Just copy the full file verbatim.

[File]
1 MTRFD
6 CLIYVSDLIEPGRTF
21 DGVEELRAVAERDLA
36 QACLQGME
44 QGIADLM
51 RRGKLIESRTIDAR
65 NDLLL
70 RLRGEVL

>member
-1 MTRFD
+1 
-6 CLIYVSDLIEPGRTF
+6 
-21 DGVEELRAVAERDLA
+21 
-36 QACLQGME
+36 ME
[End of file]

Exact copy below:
1 MTRFD
6 CLIYVSDLIEPGRTF
21 DGVEELRAVAERDLA
36 QACLQGME
44 QGIADLM
51 RRGKLIESRTIDAR
65 NDLLL
70 RLRGEVL

>member
-1 MTRFD
+1 
-6 CLIYVSDLIEPGRTF
+6 
-21 DGVEELRAVAERDLA
+21 
-36 QACLQGME
+36 ME